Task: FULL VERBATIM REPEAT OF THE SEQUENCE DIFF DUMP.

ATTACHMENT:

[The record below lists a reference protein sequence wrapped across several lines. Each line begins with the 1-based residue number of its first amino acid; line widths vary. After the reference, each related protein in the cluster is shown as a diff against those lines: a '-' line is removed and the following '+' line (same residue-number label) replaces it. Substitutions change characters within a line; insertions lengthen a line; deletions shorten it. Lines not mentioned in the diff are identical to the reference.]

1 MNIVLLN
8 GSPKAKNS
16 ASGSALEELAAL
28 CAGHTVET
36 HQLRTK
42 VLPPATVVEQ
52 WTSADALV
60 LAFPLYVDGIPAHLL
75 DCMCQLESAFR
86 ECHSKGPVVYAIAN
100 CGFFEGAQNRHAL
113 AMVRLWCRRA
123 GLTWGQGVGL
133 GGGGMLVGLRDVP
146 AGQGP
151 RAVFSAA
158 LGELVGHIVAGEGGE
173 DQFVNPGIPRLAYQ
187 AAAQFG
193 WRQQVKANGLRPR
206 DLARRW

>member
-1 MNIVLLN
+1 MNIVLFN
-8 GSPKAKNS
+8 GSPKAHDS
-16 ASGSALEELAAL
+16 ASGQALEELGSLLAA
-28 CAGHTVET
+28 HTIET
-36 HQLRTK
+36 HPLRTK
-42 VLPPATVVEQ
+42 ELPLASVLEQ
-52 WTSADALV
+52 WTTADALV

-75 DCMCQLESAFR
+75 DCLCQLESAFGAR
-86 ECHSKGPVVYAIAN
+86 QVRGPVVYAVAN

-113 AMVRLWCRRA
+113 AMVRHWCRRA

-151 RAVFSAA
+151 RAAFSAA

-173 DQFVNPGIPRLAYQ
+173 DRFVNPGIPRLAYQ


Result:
[The record below lists a reference protein sequence wrapped across several lines. Each line begins with the 1-based residue number of its first amino acid; line widths vary. After the reference, each related protein in the cluster is shown as a diff against those lines: a '-' line is removed and the following '+' line (same residue-number label) replaces it. Substitutions change characters within a line; insertions lengthen a line; deletions shorten it. Lines not mentioned in the diff are identical to the reference.]

1 MNIVLLN
8 GSPKAKNS
16 ASGSALEELAAL
28 CAGHTVET
36 HQLRTK
42 VLPPATVVEQ
52 WTSADALV
60 LAFPLYVDGIPAHLL
75 DCMCQLESAFR
86 ECHSKGPVVYAIAN
100 CGFFEGAQNRHAL
113 AMVRLWCRRA
123 GLTWGQGVGL
133 GGGGMLVGLRDVP
146 AGQGP
151 RAVFSAA
158 LGELVGHIVAGEGGE
173 DQFVNPGIPRLAYQ
187 AAAQFG
193 WRQQVKANGLRPR
206 DLARRW

>member
-1 MNIVLLN
+1 MNIVLFN
-8 GSPKAKNS
+8 GSPKAHDS
-16 ASGSALEELAAL
+16 ASGQALEELGSLLAA
-28 CAGHTVET
+28 HTIET
-36 HQLRTK
+36 HPLRTK
-42 VLPPATVVEQ
+42 ELPLASVLEQ
-52 WTSADALV
+52 WTTADALV

-75 DCMCQLESAFR
+75 DCLCQLESAFGAR
-86 ECHSKGPVVYAIAN
+86 QVRGPVVYAVAN

-113 AMVRLWCRRA
+113 AMVRHWCRRA

-151 RAVFSAA
+151 RAAFSAA

-173 DQFVNPGIPRLAYQ
+173 DRFVNPGIPRLAYQ